Where does your coffee come from?


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Central America Caribbean » Panama » Chiriquí » Boquete
August 21st 2012
Published: August 22nd 2012EDIT THIS ENTRY

From the drive thru of Dunkin Donuts

From behind the shiny counter of Starbucks or your Keurig of course.



I never really gave it much thought before. And if I did, I envisioned Juan Valdez and his burro delivering it.



Boquete is made up of many coffee farms and it is the pride and joy of this area.



Miracle Farm produces some of the finest organic coffee for the world. The owner is a witty man whose ingenuity and creativity has made him well known in the coffee community of Europe, Africa and Asia. The owner Tito gave up college for his dream of making great coffee. Since coffee plants take 5 years to grow berries, he could not get a bank to give him a loan, to jumpstart his dream. So he bought some used broken equipment and took apart his one and only car to fix the broken down machines. Twenty years later some of the machines still have the working car parts. (on the roaster you can see the headlamp of the vehicle being used)

Tito planted citrus fruit trees, banana, avocado, and bergamot trees throughout his fields to enhance the taste of his coffee. Chickens fertilize the land and eat the bugs and local snakes clean the base of each plant.

During picking season the local Indians bring their entire families down from the mountains to hand pick the berries for the roasting process. They only have 2 week to do the picking or the coffee goes bad.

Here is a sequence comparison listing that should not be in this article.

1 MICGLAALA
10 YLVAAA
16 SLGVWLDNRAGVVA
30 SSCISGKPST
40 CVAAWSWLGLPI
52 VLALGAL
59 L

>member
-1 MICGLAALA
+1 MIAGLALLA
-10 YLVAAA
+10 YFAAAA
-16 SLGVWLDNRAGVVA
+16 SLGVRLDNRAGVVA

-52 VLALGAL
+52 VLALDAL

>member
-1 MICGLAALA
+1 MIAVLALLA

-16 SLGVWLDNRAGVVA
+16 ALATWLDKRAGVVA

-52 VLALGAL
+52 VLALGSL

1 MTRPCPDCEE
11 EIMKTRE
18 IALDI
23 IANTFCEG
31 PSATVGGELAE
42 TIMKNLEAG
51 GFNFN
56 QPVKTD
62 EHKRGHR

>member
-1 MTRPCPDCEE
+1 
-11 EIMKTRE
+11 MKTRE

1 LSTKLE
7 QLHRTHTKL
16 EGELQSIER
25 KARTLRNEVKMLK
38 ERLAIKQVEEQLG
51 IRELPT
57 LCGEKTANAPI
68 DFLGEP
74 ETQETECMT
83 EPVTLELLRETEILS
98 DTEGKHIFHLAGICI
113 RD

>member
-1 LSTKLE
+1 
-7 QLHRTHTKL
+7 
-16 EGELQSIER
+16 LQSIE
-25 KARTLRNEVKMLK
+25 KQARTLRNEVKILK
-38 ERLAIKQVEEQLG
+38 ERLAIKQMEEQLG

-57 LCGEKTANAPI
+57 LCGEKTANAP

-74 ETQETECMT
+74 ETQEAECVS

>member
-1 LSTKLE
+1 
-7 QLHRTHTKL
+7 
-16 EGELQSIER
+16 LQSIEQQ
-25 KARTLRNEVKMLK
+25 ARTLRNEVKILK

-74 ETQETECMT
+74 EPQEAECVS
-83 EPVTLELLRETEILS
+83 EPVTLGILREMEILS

The beans are dried outside in the sun and then roasted for 3 flavors Americano, Robusto and espresso. Americano coffee has the highest concentration of caffeine and espresso the least amoun­­t. So for those of you who pay the extra two dollars for a shot of espresso, well you are just wasting your hard earned cash.

Most of the beans are sold to large coffee companies unroasted. But the beans that are roasted are sold for anywhere between $90 to $400 dollars a bag.

His $400 bags are special as the bean is first eaten by that anteater looking animal depicted in a previous blog. The animal is calld a kopiluuak. Once the animal digests the beans and well you know what happens next, then the beans are handpicked from the ground, cleaned and roasted for a special rich flavor.



This expensive coffee gives new meaning to the word ‘processed’ but it was oh so delicious to drink.


Additional photos below
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The carThe car
The car

that was sacrificed for a dream
dry beansdry beans
dry beans

can only have moisture of 12%
roasting processroasting process
roasting process

bicycle chain reinvented
RoastingRoasting
Roasting

headlamp from the car in use


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